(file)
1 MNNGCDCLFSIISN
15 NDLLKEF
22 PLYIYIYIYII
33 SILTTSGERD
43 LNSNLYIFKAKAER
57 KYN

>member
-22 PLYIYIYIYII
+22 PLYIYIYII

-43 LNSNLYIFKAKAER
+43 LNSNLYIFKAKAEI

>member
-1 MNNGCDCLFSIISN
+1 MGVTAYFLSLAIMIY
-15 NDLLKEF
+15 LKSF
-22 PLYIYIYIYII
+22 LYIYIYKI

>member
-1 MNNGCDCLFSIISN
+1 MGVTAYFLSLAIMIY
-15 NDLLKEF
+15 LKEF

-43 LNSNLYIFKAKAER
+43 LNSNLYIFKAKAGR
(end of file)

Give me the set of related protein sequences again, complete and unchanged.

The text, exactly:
1 MNNGCDCLFSIISN
15 NDLLKEF
22 PLYIYIYIYII
33 SILTTSGERD
43 LNSNLYIFKAKAER
57 KYN

>member
-22 PLYIYIYIYII
+22 PLYIYIYII

-43 LNSNLYIFKAKAER
+43 LNSNLYIFKAKAEI

>member
-1 MNNGCDCLFSIISN
+1 MGVTAYFLSLAIMIY
-15 NDLLKEF
+15 LKSF
-22 PLYIYIYIYII
+22 LYIYIYKI

>member
-1 MNNGCDCLFSIISN
+1 MGVTAYFLSLAIMIY
-15 NDLLKEF
+15 LKEF

-43 LNSNLYIFKAKAER
+43 LNSNLYIFKAKAGR